Remuneration, according to every editor I interviewed, is evaluated on a case-by-case basis, sometimes including within the same country. Credit via byline is likewise evaluated on the sensitivity of the story and the risk the stringer may face. That risk, however, is often evaluated unilaterally by the organization. This type of institutional sway over whether or not a stringer is given credit for work is a large uncertainty that stringers contend with. As Syrian journalist Zaina Erhaim told me, “locals” often have little say in assessing what risk means. They also have little say in whether their name is credited on their images or included in a byline. And for a stringer, like for any journalist, your byline and your portfolio are the strongest guarantees of future employment.
For stringers, there is no guarantee of continued employment with the news organization once the war or conflict is over, or if interest in the story wanes. There is no consistent policy for payment, insurance, or end-of-service rights. There are generally no pensions. Economic precarity is familiar to all gig workers, but there are unique complications when you are of the crisis zone you are reporting from.
Economically, then, precarity is complicated on multiple levels. Demand for coverage is relatively high (the institutional equivalent of the adage “if it bleeds, it leads”). Demand and compensation, however, are two different matters. Payment can be some of the lowest in the industry, dependent in part on the currency in which stringers are paid. Getting the money to stringers in Yemen and Syria can be a challenge for employers in the absence of functional banks or Western Unions. Paying stringers in Baba Amr, for example, presented extreme challenges. Foreign correspondents have personally carried money with them to pay stringers. One video editor recounted the struggle to find a way to get cash to the surviving members of a stringer’s family, who had been killed while filming, as there were no banks to wire money to.
Those who are paid in local currency must further contend with what the pay is worth. The Lebanese lira, the currency in which Beirut-based stringers and other journalists are paid, is in freefall. The Syrian lira hit a record low in June 2020. The Yemeni riyal has steadily lost its value against the dollar since the escalation of the conflict in 2015. In all three countries, people are hungry, starving or face imminent starvation. Famine is officially looming in Yemen.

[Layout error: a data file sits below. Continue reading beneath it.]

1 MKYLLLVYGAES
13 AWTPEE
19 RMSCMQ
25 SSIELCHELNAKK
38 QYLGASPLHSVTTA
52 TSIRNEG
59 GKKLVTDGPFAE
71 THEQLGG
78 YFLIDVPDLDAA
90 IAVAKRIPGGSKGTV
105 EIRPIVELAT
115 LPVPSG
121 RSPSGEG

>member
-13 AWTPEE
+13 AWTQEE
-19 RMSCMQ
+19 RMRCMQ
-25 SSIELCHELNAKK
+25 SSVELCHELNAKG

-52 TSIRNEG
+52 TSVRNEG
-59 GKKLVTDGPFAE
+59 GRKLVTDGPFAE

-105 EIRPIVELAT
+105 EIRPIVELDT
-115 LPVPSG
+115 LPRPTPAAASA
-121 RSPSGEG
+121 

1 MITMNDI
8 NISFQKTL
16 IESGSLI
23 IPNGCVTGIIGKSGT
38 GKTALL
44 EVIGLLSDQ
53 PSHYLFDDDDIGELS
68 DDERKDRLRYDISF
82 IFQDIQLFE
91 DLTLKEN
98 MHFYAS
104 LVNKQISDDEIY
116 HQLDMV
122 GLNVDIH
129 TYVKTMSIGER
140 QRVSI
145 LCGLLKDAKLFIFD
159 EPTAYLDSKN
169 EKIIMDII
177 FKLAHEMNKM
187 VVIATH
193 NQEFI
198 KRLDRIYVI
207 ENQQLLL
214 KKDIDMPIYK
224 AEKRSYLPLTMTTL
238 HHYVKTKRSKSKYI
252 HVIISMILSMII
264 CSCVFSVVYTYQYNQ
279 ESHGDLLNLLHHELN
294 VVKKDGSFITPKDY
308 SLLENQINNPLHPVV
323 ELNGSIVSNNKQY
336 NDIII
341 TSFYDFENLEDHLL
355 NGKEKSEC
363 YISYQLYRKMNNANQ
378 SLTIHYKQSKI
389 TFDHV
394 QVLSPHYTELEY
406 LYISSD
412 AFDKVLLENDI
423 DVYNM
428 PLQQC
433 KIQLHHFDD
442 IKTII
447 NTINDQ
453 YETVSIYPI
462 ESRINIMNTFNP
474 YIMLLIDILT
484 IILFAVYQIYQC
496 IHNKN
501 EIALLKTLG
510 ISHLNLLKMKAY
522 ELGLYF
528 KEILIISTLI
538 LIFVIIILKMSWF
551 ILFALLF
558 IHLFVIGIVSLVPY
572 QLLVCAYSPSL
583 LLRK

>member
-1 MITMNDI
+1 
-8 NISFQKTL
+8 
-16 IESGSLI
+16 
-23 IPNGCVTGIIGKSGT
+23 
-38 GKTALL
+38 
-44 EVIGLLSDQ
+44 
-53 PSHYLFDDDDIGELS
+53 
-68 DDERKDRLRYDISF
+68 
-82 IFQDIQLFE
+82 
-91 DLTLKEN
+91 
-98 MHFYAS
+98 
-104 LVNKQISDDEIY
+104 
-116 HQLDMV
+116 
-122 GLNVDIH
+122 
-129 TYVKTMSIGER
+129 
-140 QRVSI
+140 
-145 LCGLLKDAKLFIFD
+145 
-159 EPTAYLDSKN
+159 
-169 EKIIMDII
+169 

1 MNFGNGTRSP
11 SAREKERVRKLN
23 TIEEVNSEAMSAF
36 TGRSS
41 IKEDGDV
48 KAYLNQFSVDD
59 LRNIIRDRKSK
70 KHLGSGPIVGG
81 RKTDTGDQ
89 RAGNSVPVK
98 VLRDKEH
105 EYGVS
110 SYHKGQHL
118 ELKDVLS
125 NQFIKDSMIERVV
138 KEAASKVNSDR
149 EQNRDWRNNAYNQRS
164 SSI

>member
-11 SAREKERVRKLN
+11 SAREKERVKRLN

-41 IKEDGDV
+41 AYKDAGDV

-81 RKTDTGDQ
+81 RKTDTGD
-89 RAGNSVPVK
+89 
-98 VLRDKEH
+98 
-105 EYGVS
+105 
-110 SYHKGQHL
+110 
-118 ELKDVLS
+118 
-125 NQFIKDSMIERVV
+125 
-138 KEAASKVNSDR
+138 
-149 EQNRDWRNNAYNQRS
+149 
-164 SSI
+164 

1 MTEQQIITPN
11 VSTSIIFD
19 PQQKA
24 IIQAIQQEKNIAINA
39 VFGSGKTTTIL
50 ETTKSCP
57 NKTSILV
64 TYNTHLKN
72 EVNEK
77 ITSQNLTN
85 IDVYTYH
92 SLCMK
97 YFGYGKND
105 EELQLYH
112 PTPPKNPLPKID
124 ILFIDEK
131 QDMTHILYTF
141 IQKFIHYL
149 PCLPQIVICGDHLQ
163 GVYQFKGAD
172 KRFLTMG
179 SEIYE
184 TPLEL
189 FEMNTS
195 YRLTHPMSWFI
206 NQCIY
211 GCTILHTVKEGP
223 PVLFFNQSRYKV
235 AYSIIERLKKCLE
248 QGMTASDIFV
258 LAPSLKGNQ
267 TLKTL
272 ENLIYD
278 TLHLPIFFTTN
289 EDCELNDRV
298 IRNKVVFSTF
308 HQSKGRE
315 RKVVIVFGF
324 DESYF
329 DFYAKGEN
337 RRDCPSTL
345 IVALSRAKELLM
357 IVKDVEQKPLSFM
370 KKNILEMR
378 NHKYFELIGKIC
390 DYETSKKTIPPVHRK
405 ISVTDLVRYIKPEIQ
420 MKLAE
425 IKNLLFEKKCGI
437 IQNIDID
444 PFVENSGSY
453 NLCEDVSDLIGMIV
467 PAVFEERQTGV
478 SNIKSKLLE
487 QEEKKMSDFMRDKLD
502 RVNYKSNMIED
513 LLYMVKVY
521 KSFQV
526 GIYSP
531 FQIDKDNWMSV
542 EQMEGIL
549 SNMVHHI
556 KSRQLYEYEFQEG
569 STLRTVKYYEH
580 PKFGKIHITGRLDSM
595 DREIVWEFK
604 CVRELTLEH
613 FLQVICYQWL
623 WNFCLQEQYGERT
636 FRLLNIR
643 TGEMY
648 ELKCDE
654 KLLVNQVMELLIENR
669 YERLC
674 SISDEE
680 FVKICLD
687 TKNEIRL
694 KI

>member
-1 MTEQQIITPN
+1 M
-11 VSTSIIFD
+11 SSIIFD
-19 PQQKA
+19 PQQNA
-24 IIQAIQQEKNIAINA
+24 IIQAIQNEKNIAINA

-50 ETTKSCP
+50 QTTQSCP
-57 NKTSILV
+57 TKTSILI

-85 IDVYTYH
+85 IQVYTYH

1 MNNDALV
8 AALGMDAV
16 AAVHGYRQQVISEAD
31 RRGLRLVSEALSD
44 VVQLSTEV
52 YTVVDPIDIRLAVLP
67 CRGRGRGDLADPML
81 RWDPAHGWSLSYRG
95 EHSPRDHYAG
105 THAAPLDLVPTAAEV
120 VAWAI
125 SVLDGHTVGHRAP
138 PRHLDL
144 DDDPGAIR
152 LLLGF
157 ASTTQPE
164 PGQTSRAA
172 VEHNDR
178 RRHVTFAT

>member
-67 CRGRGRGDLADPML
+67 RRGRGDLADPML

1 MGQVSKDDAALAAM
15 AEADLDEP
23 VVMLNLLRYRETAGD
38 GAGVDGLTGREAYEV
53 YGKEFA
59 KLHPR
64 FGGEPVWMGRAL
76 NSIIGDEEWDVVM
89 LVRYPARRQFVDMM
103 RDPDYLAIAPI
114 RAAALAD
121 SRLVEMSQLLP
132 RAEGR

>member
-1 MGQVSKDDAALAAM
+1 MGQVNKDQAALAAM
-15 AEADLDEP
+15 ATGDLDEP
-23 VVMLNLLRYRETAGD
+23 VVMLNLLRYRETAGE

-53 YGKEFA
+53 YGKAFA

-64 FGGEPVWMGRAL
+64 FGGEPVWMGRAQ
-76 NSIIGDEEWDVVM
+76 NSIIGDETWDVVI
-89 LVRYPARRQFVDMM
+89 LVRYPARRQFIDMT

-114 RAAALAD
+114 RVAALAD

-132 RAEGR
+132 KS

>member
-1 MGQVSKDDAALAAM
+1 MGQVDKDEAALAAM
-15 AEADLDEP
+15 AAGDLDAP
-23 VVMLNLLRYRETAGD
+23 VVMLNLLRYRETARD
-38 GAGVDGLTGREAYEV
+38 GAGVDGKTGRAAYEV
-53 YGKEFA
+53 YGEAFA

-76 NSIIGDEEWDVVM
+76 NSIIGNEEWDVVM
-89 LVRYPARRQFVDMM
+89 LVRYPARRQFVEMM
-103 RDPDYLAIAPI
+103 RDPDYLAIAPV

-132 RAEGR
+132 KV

Those who are paid in euros or dollars face different obstacles. The currency goes farther — on condition it reaches the stringer. And even if it does, to gradually or suddenly stand out on your street as more economically privileged carries with it its own risks, and guilt. Economic collapse often goes hand-in-hand with war. News organizations may be able to wire payment to individual bank accounts for stringers based in Lebanon, many of whom continue to report on Syria from a distance. But Lebanon’s banking sector collapse means that the ability to withdraw the money, especially in highly valuable foreign currency, is improbable. Economic privilege is also always relative. As one photo stringer, who requested all details of his identity and of this story be withheld, recounted, to suddenly be able to own a second-hand car makes you a target of political suspicion. If you are paid in Euros or dollars, which go far in some economies, rumors of espionage and treason once again may surface.
These conditions are not, of course, unique to stringers. But for stringers, risk runs far beyond physical. The intrinsic institutional, economic, and existential precarity of stringing in wartime multiplies the occupational hazards of journalism.
Documenting the work of stringers in Syria and Yemen, and elsewhere around the world, is a critical step in creating a record for the history of journalism and its study. But it is only one part of the broader change needed. Increasing institutional transparency around the existence and work of stringers, and creating more space for stringers’ input into risk management, are just as critical in ensuring journalism treats its own according to the principles it upholds as a field.
This piece is adapted from the Tow Center for Digital Journalism’s weekly newsletter.